Your favorite vinegar can do more than making your vegetable sour. What is it? Find it out…
I was cooking a vegetable dish. Mom stopped me from adding vinegar. She said it should be mixed when vegetable ingredients are soft and few minutes before taking out the casserole off fire. What I was about to do would significantly lengthen the cooking process.
Here are the two quotes that support my mom’s claim.
1) Acid does slow down the cooking process, but that the cooking liquid has to be pretty acidic to have a noticeable effect. Adding a few tbsps of vinegar or tomato paste won’t interfere in any way.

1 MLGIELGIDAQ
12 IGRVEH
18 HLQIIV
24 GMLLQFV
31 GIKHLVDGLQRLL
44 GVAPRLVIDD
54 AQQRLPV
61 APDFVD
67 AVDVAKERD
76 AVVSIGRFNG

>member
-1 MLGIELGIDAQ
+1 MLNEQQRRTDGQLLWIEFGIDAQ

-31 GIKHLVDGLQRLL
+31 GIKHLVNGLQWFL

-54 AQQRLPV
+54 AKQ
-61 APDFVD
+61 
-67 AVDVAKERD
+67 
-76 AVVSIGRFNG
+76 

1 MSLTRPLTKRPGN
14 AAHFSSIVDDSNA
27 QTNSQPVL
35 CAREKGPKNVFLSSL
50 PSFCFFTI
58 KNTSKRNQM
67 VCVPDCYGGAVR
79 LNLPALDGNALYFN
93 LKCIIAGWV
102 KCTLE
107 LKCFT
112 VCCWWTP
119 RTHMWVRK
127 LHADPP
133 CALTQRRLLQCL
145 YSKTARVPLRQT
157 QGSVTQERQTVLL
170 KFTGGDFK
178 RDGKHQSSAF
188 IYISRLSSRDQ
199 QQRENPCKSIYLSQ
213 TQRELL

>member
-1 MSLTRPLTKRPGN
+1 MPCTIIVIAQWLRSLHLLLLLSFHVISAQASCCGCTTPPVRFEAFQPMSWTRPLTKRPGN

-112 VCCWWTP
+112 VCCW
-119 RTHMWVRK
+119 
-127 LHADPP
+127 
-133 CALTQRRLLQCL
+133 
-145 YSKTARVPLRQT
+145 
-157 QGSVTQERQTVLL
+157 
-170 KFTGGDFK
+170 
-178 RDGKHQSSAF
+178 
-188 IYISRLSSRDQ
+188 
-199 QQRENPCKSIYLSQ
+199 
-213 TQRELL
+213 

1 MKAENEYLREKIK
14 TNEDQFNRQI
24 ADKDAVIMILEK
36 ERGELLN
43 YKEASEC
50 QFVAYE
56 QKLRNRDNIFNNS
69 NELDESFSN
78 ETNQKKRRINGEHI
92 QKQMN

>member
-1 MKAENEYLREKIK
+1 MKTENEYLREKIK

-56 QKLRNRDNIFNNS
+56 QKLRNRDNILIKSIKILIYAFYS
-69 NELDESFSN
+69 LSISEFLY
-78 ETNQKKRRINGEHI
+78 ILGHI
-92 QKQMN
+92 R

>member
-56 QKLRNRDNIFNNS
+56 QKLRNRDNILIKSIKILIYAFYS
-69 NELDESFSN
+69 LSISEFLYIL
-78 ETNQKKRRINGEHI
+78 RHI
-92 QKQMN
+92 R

2) Fibers are toughened by acids such as lemon juice, vinegar, and tomato products while alkali and heat soften fibers.
In addition, other factors may also cause toughening effect.
1) Calcium and sugar do slow down the cooking process.
2) Very hard water can cause the toughening of vegetables such as green beans. This is in connection with calcium, since hard water has it.
Our professor in meat processing subject told us. Follow what is exactly written in any meat recipe, else facing undesirable outcome is likely. You may, if you know the science behind what you are doing. Well, I can say, the same is true with vegetable recipes. Do not add vinegar immediately if it is set on end steps, unless you want to toughen the vegetables and lengthen the cooking time.
Marvin is the lead chocolate maker of Ben and Lyn Chocolate Inc. Has strong background in food research and development. Occasionally conducts training and lectures. Accepts coaching and consultancy services. Lecturer of Cocoa Foundation of the Philippines.